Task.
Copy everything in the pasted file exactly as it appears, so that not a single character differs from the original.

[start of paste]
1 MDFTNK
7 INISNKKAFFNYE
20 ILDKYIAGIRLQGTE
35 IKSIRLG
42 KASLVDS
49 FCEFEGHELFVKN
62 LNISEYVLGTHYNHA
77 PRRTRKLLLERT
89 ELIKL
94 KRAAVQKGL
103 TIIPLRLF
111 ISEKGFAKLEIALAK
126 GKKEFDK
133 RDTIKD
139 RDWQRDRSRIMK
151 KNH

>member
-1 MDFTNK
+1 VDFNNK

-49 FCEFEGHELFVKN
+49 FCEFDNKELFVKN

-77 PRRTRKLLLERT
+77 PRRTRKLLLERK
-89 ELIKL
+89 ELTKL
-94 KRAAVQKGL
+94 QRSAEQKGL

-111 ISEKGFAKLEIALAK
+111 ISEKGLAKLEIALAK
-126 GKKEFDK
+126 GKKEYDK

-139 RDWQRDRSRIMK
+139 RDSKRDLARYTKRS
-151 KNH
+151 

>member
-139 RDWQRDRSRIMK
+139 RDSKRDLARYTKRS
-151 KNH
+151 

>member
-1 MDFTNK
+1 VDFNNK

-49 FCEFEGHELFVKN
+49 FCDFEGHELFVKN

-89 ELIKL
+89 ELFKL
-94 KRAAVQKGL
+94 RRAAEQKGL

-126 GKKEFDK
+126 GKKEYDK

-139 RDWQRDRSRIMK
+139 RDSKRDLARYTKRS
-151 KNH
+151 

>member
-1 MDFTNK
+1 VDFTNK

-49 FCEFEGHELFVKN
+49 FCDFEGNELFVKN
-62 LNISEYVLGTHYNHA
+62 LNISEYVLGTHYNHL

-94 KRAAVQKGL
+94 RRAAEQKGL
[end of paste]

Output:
1 MDFTNK
7 INISNKKAFFNYE
20 ILDKYIAGIRLQGTE
35 IKSIRLG
42 KASLVDS
49 FCEFEGHELFVKN
62 LNISEYVLGTHYNHA
77 PRRTRKLLLERT
89 ELIKL
94 KRAAVQKGL
103 TIIPLRLF
111 ISEKGFAKLEIALAK
126 GKKEFDK
133 RDTIKD
139 RDWQRDRSRIMK
151 KNH

>member
-1 MDFTNK
+1 VDFNNK

-49 FCEFEGHELFVKN
+49 FCEFDNKELFVKN

-77 PRRTRKLLLERT
+77 PRRTRKLLLERK
-89 ELIKL
+89 ELTKL
-94 KRAAVQKGL
+94 QRSAEQKGL

-111 ISEKGFAKLEIALAK
+111 ISEKGLAKLEIALAK
-126 GKKEFDK
+126 GKKEYDK

-139 RDWQRDRSRIMK
+139 RDSKRDLARYTKRS
-151 KNH
+151 

>member
-139 RDWQRDRSRIMK
+139 RDSKRDLARYTKRS
-151 KNH
+151 

>member
-1 MDFTNK
+1 VDFNNK

-49 FCEFEGHELFVKN
+49 FCDFEGHELFVKN

-89 ELIKL
+89 ELFKL
-94 KRAAVQKGL
+94 RRAAEQKGL

-126 GKKEFDK
+126 GKKEYDK

-139 RDWQRDRSRIMK
+139 RDSKRDLARYTKRS
-151 KNH
+151 

>member
-1 MDFTNK
+1 VDFTNK

-49 FCEFEGHELFVKN
+49 FCDFEGNELFVKN
-62 LNISEYVLGTHYNHA
+62 LNISEYVLGTHYNHL

-94 KRAAVQKGL
+94 RRAAEQKGL